“How can I prevent someone from hacking my company?”
I am asked this question whenever I speak to business CEOs. My response? Ensure your workers never open their emails. Of course, that’s not possible. The answer is to train them to be your frontline prevention against cybercriminal’s phishing attacks.
First, this would be the right place to begin because office workers typically respond to emails in under two minutes, enough time for any cybercriminal to penetrate your company’s customer database and destroy your reputation. Two minutes?
Seventy percent responded within six seconds after receiving an email, and 85 percent within two minutes. And, amazingly, the average worker spends 28 percent of their workweek tending to emails; that’s 620 emails every week, or over 11 hours a week.
Cybercriminals know this better than anyone. Now ask me that question again?
As a result, hackers can access sensitive data, steal medical records and shutdown operations, take control of operating systems and demand a ransom for your data or control your operating systems. However, it’s unlikely they would return your data.
Here are some steps to take in your quest for cybersecurity.
Recognize phishing attacks
Phishing is a term used to describe cybercriminals who “fish” for information from unsuspecting users, likely your employers. Most of all, cybercrimes start with phishing emails. Phishing attacks seek to get sensitive information by using URLs and files to deceive their targets.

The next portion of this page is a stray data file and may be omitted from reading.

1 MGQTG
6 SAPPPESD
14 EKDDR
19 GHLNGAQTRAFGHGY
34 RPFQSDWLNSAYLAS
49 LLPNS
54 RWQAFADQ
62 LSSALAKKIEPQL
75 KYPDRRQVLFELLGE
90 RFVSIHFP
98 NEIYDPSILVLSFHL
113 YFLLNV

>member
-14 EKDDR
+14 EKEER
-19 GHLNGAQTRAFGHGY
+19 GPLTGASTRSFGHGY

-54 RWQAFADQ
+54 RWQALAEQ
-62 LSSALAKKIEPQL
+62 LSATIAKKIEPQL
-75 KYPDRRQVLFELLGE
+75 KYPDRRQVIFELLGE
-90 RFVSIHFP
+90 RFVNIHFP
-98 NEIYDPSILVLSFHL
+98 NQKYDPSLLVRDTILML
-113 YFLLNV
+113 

Don’t blame your employees
And continue to invest. Fresh attacks develop monthly, if not daily, and your approach to guarding against them shouldn’t be on a budget or on a one-day-a-year basis.
Password security training
Passwords that are long enough, use multiple character sets (uppercase, lowercase, numerals, symbols), don’t use complete words, don’t share and change on a non-scheduled basis, cuts down the risk of a password being used to break into your database.
Typically, phishing attack emails involve,
- Lousy grammar and spelling errors
- Unfamiliar salutations
- Inconsistencies in email addresses, links & URLs
- Suspicious attachments
- Requests for login credentials, payment information or customer data.